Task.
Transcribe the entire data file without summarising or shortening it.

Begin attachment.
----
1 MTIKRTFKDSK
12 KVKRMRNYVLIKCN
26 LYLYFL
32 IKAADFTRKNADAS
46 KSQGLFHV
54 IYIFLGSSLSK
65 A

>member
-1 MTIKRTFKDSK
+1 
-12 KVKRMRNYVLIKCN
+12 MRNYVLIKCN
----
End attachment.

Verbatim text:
1 MTIKRTFKDSK
12 KVKRMRNYVLIKCN
26 LYLYFL
32 IKAADFTRKNADAS
46 KSQGLFHV
54 IYIFLGSSLSK
65 A

>member
-1 MTIKRTFKDSK
+1 
-12 KVKRMRNYVLIKCN
+12 MRNYVLIKCN